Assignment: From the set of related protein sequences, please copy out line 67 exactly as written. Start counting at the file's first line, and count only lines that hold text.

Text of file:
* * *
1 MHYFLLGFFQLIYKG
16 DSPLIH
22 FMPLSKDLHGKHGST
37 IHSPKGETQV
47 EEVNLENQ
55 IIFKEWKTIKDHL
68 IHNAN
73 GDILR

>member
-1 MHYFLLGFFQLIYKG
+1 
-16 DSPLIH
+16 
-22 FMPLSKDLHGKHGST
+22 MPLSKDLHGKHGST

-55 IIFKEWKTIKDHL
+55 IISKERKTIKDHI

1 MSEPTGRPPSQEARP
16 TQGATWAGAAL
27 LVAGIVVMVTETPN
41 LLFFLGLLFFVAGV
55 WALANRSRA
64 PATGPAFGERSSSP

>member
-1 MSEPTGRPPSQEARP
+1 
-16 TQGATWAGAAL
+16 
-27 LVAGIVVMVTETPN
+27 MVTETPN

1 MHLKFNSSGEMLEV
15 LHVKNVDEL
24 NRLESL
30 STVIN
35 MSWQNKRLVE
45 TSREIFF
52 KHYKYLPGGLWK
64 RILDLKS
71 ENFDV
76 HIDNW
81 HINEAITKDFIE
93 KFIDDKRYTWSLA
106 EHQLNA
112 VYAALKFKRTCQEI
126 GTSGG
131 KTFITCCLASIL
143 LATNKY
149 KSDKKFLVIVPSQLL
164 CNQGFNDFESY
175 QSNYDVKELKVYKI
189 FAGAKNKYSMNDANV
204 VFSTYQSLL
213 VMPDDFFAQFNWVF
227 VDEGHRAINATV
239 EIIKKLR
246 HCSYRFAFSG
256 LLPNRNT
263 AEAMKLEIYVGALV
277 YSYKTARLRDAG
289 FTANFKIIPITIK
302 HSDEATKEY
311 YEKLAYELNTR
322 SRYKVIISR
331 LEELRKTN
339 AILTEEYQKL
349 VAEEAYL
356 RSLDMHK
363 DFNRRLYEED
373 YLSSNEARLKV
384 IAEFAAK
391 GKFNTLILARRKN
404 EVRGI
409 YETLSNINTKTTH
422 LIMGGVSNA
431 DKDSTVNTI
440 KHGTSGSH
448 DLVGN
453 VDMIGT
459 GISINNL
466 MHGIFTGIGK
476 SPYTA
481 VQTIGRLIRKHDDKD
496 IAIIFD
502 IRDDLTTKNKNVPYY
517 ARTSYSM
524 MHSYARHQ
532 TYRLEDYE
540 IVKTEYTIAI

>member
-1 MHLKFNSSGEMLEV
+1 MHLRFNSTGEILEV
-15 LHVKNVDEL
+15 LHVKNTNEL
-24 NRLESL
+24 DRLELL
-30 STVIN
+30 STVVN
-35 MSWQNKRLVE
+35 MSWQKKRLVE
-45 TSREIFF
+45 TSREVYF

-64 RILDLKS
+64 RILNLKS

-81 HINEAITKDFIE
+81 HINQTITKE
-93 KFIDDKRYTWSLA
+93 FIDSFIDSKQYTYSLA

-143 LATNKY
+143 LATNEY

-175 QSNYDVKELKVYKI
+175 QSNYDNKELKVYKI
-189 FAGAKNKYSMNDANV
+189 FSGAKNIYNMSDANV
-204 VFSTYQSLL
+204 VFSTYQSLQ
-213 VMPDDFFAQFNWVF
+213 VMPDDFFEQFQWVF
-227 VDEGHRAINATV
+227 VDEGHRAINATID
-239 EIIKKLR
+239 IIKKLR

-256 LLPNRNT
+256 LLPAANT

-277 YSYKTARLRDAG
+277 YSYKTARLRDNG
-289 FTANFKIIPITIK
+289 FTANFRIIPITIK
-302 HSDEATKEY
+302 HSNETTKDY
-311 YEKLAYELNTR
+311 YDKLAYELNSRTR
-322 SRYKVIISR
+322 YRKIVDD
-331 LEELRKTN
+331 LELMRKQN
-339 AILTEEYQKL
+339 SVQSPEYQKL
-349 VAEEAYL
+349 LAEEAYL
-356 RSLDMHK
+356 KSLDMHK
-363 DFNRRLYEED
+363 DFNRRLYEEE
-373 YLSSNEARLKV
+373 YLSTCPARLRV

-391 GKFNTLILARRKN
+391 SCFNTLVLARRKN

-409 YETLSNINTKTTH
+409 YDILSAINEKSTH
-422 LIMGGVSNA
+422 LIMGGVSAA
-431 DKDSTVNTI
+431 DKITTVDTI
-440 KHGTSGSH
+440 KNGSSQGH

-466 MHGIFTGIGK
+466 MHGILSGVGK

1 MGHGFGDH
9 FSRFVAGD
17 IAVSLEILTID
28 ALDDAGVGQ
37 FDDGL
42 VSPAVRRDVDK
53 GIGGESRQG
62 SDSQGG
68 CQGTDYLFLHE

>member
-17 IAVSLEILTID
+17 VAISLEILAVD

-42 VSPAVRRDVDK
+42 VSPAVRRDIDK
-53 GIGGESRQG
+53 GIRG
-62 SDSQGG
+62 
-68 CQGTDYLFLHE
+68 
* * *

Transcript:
356 RSLDMHK